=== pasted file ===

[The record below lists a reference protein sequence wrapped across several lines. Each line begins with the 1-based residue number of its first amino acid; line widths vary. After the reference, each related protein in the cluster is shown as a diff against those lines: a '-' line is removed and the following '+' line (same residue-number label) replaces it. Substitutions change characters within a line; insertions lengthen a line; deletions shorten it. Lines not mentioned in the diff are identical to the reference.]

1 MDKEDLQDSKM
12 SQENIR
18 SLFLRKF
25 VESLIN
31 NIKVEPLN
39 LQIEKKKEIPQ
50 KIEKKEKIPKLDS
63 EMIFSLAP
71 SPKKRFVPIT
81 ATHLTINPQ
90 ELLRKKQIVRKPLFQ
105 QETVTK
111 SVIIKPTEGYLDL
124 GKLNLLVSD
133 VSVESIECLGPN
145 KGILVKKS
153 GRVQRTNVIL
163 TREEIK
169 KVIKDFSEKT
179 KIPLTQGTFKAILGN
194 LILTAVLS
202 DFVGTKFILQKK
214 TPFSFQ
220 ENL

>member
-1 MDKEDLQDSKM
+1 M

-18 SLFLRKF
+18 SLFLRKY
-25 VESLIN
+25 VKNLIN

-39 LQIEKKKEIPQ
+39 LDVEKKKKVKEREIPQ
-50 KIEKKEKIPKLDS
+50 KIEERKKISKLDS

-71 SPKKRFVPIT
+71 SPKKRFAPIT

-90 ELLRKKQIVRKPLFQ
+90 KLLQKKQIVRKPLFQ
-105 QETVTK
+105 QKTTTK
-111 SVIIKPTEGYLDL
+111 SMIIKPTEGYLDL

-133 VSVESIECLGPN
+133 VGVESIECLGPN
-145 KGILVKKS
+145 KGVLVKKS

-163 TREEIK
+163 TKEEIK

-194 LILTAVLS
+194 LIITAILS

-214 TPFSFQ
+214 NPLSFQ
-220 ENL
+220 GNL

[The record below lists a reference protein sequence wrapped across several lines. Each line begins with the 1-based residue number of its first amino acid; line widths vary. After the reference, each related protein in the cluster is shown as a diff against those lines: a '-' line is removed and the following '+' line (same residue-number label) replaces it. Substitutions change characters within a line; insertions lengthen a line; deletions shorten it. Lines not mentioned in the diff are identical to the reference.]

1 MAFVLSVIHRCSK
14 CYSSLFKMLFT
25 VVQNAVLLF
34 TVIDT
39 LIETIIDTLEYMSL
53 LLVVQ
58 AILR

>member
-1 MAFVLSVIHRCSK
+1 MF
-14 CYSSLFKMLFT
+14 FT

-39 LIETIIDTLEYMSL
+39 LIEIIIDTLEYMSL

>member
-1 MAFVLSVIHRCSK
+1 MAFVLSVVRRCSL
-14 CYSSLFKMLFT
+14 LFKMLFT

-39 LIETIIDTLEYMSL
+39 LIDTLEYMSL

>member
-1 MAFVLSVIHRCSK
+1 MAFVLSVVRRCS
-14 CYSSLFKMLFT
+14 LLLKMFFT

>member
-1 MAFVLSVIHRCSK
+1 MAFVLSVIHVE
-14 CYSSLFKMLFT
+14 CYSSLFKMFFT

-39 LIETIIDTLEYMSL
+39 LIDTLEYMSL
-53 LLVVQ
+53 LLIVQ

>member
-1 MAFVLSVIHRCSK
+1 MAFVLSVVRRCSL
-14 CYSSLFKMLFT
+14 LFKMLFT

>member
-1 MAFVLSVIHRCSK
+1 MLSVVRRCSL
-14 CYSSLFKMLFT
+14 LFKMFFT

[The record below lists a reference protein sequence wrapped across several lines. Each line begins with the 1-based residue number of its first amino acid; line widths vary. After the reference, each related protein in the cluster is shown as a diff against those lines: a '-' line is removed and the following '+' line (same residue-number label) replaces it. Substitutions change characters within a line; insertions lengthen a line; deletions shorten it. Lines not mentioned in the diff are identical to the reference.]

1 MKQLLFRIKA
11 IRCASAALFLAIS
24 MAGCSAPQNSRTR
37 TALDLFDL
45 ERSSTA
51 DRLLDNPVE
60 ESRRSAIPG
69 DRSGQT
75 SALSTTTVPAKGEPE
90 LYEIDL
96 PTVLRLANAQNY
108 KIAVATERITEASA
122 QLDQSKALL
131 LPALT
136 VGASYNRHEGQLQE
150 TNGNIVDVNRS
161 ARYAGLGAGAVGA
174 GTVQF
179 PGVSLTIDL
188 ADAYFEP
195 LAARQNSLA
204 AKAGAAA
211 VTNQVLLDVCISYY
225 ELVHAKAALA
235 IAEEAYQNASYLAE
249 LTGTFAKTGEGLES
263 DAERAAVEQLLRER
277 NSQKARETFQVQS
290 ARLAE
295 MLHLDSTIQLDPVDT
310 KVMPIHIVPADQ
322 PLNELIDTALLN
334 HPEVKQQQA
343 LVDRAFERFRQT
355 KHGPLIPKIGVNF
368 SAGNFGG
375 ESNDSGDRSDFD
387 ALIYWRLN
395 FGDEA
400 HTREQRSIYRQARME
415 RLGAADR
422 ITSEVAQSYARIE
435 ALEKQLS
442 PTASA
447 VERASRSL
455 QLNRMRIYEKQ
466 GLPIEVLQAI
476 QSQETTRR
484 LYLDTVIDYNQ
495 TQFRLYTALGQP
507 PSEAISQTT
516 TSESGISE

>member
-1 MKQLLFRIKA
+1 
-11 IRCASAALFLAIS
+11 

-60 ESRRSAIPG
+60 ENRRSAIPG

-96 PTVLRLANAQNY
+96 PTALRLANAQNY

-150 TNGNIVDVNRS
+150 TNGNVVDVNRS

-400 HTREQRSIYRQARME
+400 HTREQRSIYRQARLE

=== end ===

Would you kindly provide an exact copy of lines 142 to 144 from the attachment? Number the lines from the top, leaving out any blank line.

395 FGDEA
400 HTREQRSIYRQARME
415 RLGAADR